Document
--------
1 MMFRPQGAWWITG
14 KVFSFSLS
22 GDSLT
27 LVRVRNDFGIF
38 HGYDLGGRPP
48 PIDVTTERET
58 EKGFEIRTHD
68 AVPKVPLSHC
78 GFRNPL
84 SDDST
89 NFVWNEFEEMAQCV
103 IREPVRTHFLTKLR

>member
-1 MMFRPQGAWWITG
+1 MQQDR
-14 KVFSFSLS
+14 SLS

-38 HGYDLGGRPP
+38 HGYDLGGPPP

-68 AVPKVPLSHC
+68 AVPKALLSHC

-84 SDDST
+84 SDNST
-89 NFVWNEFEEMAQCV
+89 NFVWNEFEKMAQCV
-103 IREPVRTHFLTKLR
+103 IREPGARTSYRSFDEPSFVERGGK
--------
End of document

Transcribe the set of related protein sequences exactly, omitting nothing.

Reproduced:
1 MMFRPQGAWWITG
14 KVFSFSLS
22 GDSLT
27 LVRVRNDFGIF
38 HGYDLGGRPP
48 PIDVTTERET
58 EKGFEIRTHD
68 AVPKVPLSHC
78 GFRNPL
84 SDDST
89 NFVWNEFEEMAQCV
103 IREPVRTHFLTKLR

>member
-1 MMFRPQGAWWITG
+1 MQQDR
-14 KVFSFSLS
+14 SLS

-38 HGYDLGGRPP
+38 HGYDLGGPPP

-68 AVPKVPLSHC
+68 AVPKALLSHC

-84 SDDST
+84 SDNST
-89 NFVWNEFEEMAQCV
+89 NFVWNEFEKMAQCV
-103 IREPVRTHFLTKLR
+103 IREPGARTSYRSFDEPSFVERGGK